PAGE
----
The Kings of the great Ceylonese, did not only leave behind treasured remnants of an eclectic past, but also created these colossal man-made lakes and tanks that collected rain water to be used during the droughts. Their far-thinking strategies still contribute greatly to the villages which rely solely on their cultivation.
While coming out of the Yala National Park, we drove further south towards the coastal village of Kirinda. Kirinda is stated down in history as the place where “Princess Viharamahadevi drifted ashore after being sacrificed to the sea to atone for her father’s, King Kelanitissa, sacrilegious act of killing a monk by putting him in a cauldron of boiling oil.”*
From within the park, you can drive towards a small pit stop near the Menik Ganga (River), which is one the largest water channels that flows to the sea. This however, is what it looks like during the dry season.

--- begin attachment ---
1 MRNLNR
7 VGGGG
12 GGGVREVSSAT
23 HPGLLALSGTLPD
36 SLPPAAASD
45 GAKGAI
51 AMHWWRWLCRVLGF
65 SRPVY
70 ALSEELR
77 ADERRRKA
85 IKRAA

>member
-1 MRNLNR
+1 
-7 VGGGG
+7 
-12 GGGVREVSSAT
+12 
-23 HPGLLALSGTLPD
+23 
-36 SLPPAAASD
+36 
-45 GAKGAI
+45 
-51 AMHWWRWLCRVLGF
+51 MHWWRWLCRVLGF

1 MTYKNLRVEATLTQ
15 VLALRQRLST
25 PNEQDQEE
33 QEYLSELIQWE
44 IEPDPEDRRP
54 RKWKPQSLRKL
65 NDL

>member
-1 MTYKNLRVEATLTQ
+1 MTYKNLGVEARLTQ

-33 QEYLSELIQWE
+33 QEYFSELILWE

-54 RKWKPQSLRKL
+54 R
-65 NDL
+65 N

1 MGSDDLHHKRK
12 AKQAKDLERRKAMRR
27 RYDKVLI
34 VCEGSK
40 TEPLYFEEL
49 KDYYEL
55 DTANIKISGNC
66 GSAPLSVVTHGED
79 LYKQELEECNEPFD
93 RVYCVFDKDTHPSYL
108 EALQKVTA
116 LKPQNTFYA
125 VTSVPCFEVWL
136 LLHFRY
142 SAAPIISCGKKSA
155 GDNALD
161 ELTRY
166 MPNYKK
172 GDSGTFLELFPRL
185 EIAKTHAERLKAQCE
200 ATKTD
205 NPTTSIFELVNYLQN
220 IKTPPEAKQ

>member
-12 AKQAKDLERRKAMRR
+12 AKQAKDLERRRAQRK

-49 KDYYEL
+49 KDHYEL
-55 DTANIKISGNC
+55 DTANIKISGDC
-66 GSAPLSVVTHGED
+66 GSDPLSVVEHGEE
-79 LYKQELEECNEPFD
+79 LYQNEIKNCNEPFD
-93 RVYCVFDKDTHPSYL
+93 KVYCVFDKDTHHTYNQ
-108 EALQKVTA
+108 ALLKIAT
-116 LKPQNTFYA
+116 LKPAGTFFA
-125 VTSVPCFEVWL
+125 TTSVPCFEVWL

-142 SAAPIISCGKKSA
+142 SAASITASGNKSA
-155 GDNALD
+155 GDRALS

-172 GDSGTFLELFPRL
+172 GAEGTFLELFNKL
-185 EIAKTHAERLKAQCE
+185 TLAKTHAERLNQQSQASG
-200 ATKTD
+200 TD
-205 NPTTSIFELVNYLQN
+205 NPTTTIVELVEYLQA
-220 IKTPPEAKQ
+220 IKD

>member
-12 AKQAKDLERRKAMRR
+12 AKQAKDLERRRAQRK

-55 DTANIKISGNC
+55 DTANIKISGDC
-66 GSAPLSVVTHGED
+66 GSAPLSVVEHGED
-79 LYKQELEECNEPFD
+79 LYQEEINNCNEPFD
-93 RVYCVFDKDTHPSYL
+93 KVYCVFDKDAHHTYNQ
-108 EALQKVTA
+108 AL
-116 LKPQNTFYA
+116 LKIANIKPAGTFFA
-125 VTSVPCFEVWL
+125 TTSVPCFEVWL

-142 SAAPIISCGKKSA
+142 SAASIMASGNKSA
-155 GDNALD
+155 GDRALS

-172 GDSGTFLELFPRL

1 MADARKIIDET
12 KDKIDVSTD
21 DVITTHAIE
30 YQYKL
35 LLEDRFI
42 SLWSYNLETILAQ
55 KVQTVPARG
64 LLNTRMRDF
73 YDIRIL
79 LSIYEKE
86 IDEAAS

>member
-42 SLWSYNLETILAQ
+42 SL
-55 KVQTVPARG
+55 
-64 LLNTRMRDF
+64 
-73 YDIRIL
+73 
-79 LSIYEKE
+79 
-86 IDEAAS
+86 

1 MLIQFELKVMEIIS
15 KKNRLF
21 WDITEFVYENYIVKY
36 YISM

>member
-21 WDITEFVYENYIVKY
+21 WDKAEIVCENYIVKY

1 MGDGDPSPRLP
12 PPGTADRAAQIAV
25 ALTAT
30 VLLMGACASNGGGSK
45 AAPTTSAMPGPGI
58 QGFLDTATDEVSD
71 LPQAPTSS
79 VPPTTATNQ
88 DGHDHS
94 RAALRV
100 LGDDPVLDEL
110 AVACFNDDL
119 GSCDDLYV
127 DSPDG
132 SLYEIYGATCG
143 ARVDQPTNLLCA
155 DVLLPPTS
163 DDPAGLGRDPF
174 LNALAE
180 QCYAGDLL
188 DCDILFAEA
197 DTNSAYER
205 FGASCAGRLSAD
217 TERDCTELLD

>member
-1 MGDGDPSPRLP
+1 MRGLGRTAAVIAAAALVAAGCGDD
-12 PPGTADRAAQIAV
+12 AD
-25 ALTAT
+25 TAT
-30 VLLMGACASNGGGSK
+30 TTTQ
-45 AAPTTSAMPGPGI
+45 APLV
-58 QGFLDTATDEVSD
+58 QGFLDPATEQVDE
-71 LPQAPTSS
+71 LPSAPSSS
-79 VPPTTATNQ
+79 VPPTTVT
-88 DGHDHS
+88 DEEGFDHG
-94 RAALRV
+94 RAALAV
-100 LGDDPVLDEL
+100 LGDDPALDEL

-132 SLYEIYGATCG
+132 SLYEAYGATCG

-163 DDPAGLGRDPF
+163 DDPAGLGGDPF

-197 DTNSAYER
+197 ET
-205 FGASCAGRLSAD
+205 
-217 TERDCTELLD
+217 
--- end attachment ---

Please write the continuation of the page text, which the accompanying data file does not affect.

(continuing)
Another massive creation is the Weerawila Lake. This is also another large source of water for cultivation and home use in the area. The sluice gates are operated by the National Water Supply authority to methodically pump water as and when required to the village.
And then of course my father just had to…
Make sure you enjoy refreshing stops along the way where villagers offer boiled corn cobs in salted water, plain Ceylon tea with jaggery. You can even always just choose your favourite soft drink and chill awhile!
And for now, happy travelling!
*Piece of information extracted from here